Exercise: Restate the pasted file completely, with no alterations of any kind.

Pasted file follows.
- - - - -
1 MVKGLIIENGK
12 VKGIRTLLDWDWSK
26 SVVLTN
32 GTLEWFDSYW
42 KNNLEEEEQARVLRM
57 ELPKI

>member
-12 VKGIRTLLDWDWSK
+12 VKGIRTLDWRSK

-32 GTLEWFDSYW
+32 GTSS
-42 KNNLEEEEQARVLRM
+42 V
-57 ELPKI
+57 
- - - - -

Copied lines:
1 MVKGLIIENGK
12 VKGIRTLLDWDWSK
26 SVVLTN
32 GTLEWFDSYW
42 KNNLEEEEQARVLRM
57 ELPKI

>member
-12 VKGIRTLLDWDWSK
+12 VKGIRTLDWRSK

-32 GTLEWFDSYW
+32 GTSS
-42 KNNLEEEEQARVLRM
+42 V
-57 ELPKI
+57 